Let's talk about sex

I seem to have been bumping into sex a lot lately. Not, I hasten to add, in person, but as an industry. A "research" trip to Peter Stringfellow's 'Cabaret of Angels' (paid, too!), plus the recent three-part series on ITV about prostitution, and now Chris informs me of a clampdown in Arizona on "sexually oriented businesses".

My position on such things is, unsurprisingly, stoically libertarian, and largely parallels my views on drugs. You can't legislate natural human interests out of existence; the best you can hope to do is control them, but I personally strongly believe that it's not the role of government to legislate on such things. What people do behind closed doors is entirely up to them -- end of story. Just as I support the legalization of *all* pharmaceuticals, even though I've never tried any, I am entirely in favour of legal prostitution without actually wanting to visit one [well, not until they develop cloning techniques a bit further, and apply them to certain German actresses...] And, also like drugs, I suspect that what people generally object to about prostitution is less the act itself, more the related nastiness: indeed, even in Britain, actual prostitution isn't illegal. Virtually everything related to it is - pimping, brothels, soliciting, kerb crawling - but not the selling of sex.

Yet again, most of the nastiness would go away if decriminalization was chosen over legislation. Firstly, prostitutes inevitably spend half their time on the streets trying to earn money to pay off fines imposed on them for soliciting. How effective is a punishment which forces the victim to repeat the crime? Next, the problems of STDs would be a lot easier to control with legal, regulated, inspected brothels. As it is, everything is now left up to the hookers who, with all due respect, may not always be the most conscientious of people, though plenty of them practice far safer sex than your average stoned E-head.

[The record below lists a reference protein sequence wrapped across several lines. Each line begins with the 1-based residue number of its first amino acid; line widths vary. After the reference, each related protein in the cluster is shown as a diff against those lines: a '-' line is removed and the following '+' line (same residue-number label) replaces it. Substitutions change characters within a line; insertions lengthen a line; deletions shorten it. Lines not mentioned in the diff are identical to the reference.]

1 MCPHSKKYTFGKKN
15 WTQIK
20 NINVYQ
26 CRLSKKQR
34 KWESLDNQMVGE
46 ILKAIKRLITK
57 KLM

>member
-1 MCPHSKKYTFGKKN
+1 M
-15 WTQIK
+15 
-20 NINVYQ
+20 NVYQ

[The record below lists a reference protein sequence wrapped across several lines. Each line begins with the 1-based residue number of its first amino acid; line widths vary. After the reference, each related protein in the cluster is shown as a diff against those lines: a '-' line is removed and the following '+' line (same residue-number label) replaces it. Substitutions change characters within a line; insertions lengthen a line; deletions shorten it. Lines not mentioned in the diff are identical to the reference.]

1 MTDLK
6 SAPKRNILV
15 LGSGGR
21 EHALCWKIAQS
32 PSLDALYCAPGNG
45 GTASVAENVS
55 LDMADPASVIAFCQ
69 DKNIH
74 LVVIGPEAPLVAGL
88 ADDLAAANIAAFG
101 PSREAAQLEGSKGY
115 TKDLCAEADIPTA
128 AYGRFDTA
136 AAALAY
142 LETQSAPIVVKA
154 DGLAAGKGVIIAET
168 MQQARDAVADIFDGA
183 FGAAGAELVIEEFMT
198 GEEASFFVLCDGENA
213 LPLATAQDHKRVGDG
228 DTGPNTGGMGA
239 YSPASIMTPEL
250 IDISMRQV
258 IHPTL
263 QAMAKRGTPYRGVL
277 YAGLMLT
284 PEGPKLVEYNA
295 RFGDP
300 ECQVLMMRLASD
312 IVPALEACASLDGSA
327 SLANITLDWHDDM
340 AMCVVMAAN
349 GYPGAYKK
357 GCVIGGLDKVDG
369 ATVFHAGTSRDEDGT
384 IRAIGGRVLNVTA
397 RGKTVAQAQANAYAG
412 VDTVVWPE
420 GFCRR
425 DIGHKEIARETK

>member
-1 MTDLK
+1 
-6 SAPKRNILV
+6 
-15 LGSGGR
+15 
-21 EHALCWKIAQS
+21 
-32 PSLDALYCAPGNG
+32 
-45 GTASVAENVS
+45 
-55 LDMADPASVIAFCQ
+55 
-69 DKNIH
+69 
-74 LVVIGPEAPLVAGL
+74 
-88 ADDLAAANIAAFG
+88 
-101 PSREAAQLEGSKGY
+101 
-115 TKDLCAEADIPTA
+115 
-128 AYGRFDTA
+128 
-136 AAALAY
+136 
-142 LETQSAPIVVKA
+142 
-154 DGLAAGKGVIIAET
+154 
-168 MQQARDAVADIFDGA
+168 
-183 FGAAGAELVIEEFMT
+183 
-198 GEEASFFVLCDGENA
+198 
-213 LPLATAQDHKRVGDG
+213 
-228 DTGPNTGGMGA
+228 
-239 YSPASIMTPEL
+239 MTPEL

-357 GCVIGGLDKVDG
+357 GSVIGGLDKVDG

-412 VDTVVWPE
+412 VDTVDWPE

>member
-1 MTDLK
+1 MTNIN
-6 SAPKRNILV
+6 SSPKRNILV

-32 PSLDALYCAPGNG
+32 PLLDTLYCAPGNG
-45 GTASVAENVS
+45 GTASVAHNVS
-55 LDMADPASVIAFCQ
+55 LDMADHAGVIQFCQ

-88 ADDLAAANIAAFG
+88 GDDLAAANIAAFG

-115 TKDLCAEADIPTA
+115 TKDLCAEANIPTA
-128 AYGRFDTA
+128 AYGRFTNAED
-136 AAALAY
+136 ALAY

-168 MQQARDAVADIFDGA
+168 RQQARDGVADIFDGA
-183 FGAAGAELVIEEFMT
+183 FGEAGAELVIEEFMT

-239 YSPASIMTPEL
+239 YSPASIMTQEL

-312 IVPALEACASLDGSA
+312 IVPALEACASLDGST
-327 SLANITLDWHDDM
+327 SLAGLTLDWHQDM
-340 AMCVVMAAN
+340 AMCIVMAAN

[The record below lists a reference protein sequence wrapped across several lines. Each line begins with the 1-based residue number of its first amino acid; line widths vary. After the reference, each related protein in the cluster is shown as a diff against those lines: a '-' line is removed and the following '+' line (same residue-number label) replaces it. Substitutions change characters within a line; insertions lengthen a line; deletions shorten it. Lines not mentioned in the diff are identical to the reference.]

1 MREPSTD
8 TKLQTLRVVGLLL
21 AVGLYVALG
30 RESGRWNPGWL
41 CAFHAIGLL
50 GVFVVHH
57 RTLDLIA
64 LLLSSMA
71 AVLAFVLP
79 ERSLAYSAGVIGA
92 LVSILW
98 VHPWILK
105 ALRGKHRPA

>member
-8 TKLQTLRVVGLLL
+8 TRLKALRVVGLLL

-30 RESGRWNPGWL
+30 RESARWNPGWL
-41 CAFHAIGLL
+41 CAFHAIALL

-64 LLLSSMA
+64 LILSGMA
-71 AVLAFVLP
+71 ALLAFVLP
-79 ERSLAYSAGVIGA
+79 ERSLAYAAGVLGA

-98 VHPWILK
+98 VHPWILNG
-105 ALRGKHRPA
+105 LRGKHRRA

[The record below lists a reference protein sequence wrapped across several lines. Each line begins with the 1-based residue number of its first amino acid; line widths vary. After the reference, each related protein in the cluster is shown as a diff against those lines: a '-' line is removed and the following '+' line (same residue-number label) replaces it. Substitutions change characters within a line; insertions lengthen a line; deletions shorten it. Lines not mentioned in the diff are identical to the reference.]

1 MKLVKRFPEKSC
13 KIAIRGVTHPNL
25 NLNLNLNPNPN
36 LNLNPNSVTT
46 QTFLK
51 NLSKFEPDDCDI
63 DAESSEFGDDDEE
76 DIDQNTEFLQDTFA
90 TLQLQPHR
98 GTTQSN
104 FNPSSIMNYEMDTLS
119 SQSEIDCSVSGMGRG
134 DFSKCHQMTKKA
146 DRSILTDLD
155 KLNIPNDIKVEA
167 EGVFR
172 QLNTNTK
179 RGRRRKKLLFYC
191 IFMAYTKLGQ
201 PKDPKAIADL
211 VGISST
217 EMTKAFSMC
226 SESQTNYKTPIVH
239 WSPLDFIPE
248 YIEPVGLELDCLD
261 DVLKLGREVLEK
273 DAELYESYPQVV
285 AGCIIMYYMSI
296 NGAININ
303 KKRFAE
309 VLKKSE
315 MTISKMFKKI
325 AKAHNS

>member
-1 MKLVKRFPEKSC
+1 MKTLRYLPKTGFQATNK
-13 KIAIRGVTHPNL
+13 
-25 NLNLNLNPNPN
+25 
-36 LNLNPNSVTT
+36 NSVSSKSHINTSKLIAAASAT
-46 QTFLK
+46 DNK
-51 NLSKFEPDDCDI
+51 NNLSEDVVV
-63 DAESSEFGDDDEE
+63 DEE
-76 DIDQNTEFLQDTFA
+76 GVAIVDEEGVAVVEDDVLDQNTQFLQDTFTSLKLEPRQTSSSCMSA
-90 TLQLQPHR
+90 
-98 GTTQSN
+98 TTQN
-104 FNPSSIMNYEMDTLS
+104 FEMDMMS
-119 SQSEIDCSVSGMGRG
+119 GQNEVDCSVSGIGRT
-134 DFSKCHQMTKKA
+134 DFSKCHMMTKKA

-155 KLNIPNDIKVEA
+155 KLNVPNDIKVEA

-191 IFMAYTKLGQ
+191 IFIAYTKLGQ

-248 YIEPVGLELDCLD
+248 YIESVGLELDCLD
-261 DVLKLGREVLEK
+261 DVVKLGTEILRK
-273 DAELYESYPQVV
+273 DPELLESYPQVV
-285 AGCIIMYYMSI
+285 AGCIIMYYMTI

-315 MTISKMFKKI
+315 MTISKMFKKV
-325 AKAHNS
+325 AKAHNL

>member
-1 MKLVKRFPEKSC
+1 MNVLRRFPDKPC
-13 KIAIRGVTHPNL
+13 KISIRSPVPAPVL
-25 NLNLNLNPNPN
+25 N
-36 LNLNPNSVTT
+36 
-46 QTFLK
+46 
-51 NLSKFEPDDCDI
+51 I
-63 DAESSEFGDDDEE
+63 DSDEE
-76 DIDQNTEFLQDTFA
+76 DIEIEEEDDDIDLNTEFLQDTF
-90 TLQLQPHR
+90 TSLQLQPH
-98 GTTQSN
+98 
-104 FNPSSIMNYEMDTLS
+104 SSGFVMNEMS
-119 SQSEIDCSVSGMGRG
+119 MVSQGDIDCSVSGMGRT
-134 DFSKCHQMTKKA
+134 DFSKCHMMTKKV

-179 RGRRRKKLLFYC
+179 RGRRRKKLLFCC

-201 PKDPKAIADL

Finally, the prevalent problem of "respectable" women being mistaken for prostitutes would end. This can't be a very nice thing to happen, but the reason why it happens is obvious: punters can't distinguish one from the other, because if someone in a red-light district here looks like a prostitute, they get arrested. The only way to survive is adopt a low profile, which inevitably leads to confusion. You go down the Rue St. Denis in Paris, and it is patently bleedin' obvious who are the hookers and who are the local residents. Each gets on with their live, without interference.

Even closer to home, this can be seen to happen. Westminster try to stamp out the sex shows in Soho, and get over-run with all manner of dodgy gangsters running rip-off joints. Okay, fleecing tourists may not be SUCH a bad thing, but when strip-clubs are outlawed, only outlaws will run strip-clubs. Meanwhile, up in the East End, more enlightened councils have led to a number of respectable, above board strip clubs. They still crack down on those that breach the rules, but on the whole, it's a lot less of a problem than in Soho, because they take a more sensible attitude.

This would all seem to me patently bleedin' obvious, but those in power (especially the squeaky-clean Labour government we've now got -- and don't blame me, I didn't vote for the fuckers) can never be seen to do something that goes so against the family, even if it is common sense. And so, AIDS and other diseases will continue to spread, prostitutes will still get beaten up by their pimps, and women will still get stalked by confused kerb-crawlers, to the massive embarrassment of all concerned. How's that for "family values"...?


Back to the TC home page

Previous editorials